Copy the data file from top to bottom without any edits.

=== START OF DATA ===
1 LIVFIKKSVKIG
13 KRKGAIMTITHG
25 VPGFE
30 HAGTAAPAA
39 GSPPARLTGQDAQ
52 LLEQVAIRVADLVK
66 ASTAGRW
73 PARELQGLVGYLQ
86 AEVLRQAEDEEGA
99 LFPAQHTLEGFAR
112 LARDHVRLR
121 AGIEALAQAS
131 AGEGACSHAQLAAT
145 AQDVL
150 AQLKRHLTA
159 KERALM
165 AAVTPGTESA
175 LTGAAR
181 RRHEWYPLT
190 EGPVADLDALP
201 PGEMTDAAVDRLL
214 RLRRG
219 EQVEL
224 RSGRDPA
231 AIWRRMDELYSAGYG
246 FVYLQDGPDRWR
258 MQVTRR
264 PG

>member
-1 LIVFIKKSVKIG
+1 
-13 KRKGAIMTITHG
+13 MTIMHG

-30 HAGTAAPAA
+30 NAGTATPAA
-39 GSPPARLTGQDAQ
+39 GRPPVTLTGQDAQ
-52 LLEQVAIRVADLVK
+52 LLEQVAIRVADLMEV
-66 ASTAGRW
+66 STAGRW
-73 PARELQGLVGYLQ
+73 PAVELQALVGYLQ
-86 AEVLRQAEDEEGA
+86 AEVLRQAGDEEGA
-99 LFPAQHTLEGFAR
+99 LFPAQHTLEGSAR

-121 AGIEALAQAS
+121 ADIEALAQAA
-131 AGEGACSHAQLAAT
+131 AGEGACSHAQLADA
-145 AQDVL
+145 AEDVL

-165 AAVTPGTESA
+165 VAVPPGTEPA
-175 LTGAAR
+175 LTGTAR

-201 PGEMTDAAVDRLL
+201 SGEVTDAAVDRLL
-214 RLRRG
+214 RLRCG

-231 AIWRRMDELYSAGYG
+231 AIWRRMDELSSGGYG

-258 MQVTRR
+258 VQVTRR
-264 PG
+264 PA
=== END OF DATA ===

1 LIVFIKKSVKIG
13 KRKGAIMTITHG
25 VPGFE
30 HAGTAAPAA
39 GSPPARLTGQDAQ
52 LLEQVAIRVADLVK
66 ASTAGRW
73 PARELQGLVGYLQ
86 AEVLRQAEDEEGA
99 LFPAQHTLEGFAR
112 LARDHVRLR
121 AGIEALAQAS
131 AGEGACSHAQLAAT
145 AQDVL
150 AQLKRHLTA
159 KERALM
165 AAVTPGTESA
175 LTGAAR
181 RRHEWYPLT
190 EGPVADLDALP
201 PGEMTDAAVDRLL
214 RLRRG
219 EQVEL
224 RSGRDPA
231 AIWRRMDELYSAGYG
246 FVYLQDGPDRWR
258 MQVTRR
264 PG

>member
-1 LIVFIKKSVKIG
+1 
-13 KRKGAIMTITHG
+13 MTIMHG

-30 HAGTAAPAA
+30 NAGTATPAA
-39 GSPPARLTGQDAQ
+39 GRPPVTLTGQDAQ
-52 LLEQVAIRVADLVK
+52 LLEQVAIRVADLMEV
-66 ASTAGRW
+66 STAGRW
-73 PARELQGLVGYLQ
+73 PAVELQALVGYLQ
-86 AEVLRQAEDEEGA
+86 AEVLRQAGDEEGA
-99 LFPAQHTLEGFAR
+99 LFPAQHTLEGSAR

-121 AGIEALAQAS
+121 ADIEALAQAA
-131 AGEGACSHAQLAAT
+131 AGEGACSHAQLADA
-145 AQDVL
+145 AEDVL

-165 AAVTPGTESA
+165 VAVPPGTEPA
-175 LTGAAR
+175 LTGTAR

-201 PGEMTDAAVDRLL
+201 SGEVTDAAVDRLL
-214 RLRRG
+214 RLRCG

-231 AIWRRMDELYSAGYG
+231 AIWRRMDELSSGGYG

-258 MQVTRR
+258 VQVTRR
-264 PG
+264 PA